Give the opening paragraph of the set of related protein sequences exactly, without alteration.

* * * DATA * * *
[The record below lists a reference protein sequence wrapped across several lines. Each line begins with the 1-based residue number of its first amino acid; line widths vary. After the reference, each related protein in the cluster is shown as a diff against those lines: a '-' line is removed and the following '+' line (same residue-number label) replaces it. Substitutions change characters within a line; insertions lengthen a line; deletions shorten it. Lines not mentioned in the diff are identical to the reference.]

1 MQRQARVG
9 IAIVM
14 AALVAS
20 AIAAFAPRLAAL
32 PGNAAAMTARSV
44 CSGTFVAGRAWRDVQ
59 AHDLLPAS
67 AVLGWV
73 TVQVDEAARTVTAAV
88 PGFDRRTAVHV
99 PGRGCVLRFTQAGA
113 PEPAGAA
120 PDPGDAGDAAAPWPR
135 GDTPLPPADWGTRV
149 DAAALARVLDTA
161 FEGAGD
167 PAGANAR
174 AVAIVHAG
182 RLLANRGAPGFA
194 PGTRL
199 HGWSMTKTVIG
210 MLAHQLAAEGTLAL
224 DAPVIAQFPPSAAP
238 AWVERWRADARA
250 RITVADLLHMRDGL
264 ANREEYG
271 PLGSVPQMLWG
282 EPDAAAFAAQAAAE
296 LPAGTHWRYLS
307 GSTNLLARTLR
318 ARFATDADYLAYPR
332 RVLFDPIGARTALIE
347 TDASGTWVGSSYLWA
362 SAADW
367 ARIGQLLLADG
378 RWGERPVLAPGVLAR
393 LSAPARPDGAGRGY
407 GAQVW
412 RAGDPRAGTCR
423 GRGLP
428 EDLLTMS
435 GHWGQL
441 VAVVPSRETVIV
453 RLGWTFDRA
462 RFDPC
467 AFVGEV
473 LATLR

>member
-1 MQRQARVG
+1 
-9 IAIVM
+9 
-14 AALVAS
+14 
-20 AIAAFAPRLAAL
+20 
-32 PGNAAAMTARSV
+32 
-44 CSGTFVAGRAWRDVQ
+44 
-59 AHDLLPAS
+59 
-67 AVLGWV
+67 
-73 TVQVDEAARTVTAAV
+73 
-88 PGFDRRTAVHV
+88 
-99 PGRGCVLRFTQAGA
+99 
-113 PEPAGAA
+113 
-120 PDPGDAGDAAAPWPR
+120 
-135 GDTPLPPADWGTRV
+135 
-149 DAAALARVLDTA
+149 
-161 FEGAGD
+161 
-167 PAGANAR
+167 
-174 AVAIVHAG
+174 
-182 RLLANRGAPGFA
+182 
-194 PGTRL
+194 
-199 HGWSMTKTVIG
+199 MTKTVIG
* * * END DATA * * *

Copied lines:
[The record below lists a reference protein sequence wrapped across several lines. Each line begins with the 1-based residue number of its first amino acid; line widths vary. After the reference, each related protein in the cluster is shown as a diff against those lines: a '-' line is removed and the following '+' line (same residue-number label) replaces it. Substitutions change characters within a line; insertions lengthen a line; deletions shorten it. Lines not mentioned in the diff are identical to the reference.]